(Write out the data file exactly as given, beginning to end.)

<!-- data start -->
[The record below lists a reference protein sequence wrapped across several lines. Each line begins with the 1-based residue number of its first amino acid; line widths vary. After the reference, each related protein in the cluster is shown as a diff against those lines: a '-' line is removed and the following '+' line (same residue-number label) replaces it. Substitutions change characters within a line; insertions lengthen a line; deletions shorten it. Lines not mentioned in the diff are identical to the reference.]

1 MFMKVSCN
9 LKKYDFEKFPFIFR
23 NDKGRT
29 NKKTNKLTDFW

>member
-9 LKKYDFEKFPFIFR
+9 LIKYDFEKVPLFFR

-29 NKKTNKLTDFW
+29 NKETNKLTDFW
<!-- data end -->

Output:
[The record below lists a reference protein sequence wrapped across several lines. Each line begins with the 1-based residue number of its first amino acid; line widths vary. After the reference, each related protein in the cluster is shown as a diff against those lines: a '-' line is removed and the following '+' line (same residue-number label) replaces it. Substitutions change characters within a line; insertions lengthen a line; deletions shorten it. Lines not mentioned in the diff are identical to the reference.]

1 MFMKVSCN
9 LKKYDFEKFPFIFR
23 NDKGRT
29 NKKTNKLTDFW

>member
-9 LKKYDFEKFPFIFR
+9 LIKYDFEKVPLFFR

-29 NKKTNKLTDFW
+29 NKETNKLTDFW